3. Experimental Apparatus and Procedure

Several experimental setups were proposed to provide the sinusoidal pressure variations.

The first experimental apparatus proposed a sinusoidal motion delivered by a sylphon bellows which was driven by a geophone-type push-pull driver (Figure 2 from Packard [59]). The low-frequency oscillator (0.01 Hz to 1 kHz) was used for operation of the push-pull geophone driver. Similar setups were proposed by Thurston [81] (Figure 3) and Cooke [82], so that frequency of this kind of source was 1–400 Hz [82], 20–200 Hz [59], and 10–700 Hz [81]. The induced pressure was up to 2 kPa. More recently Schoemaker et al. [83] used a so-called Dynamic Darcy Cell (DCC) with a mechanical shaker connected to a rubber membrane leading to a frequency range for the oscillating pressure 5 to 200 Hz. The sinusoidal fluid flow was also applied by a displacement piston pump directly connected to the electrodes chambers (Figure 4 from [63, 88]). The piston was mounted on a Scotch Yoke drive attached to a controllable speed AC motor [84]. The frequency range of this source was then 0.4 Hz to 21 Hz and the pressure up to 15 kPa. Pengra et al. [85] used a piston rod attached to a loudspeaker driven by an audio power amplifier (Figure 5). They performed measurements up to 100 Hz, with an applied pressure of 5 kPa RMS. More recently it was proposed by Reppert et al. [60] to use an electromechanical transducer (Figure 6), and these authors covered a frequency range 1–500 Hz. The vibrating exciter proposed by Schoemaker et al. [86] was used from 5 Hz to 200 Hz. Recently Tardif et al. [64] used an electromagnetic shaker operating in the range 1 Hz to 1 kHz and provided measurements up to 200 Hz. Higher frequencies have been investigated [49, 50, 52, 54, 55] for the detection of the interfacial conversions.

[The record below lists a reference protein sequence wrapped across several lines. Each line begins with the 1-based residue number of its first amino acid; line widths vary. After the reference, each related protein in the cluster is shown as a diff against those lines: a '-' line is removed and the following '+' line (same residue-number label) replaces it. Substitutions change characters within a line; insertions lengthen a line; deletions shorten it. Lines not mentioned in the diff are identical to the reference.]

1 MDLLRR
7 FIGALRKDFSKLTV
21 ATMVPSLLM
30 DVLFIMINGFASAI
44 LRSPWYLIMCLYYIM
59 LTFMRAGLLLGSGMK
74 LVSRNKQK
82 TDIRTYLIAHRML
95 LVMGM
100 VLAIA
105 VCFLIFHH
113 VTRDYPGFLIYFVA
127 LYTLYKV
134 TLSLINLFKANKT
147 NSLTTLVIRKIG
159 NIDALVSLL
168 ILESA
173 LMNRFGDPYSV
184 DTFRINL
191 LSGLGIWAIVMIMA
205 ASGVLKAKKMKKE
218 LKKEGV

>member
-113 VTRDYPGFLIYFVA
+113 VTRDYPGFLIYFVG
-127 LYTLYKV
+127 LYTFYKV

648781.fig.002
Figure 2: The sylphon bellows is driven by a geophone-type push-pull driver to apply a sinusoidal motion to the sample (modified from [59]).
648781.fig.003
Figure 3: Experimental setup used by Thurston [87] (modified from [87]).
648781.fig.004
Figure 4: Experimental setup used by Groves and Sears (modified from [88]).
648781.fig.005
Figure 5: Experimental setup used by Pengra et al. [85] for streaming potential and electro-osmosis measurements (modified from [85]).
648781.fig.006
Figure 6: Experimental setup used by Reppert et al. [60] (modified from [60]).

The electromagnetic noise radiating from such equipment must be suppressed by shielding the setup and wires (shielded twisted cable pairs) [64, 86]. Moreover it is essential to have a rigid framework. A mechanical resonance can occur in the cell/transducer system (at 70 Hz in [85]), and the noise associated with mechanical vibration can be suppressed puting an additional mass to the frame [64].

Once the oscillatory pressure is applied, the pressure must be measured. Most of the setups include piezoelectric transducers to measure the pressure difference over the capillary or the porous sample. Reppert et al. [60] proposed to use hydrophones that have a flat response from 1 to 20 kHz. Tardif et al. [64] proposed to use dynamic transducers with a low-frequency limit 0.08 Hz and a maximum frequency of 170 kHz.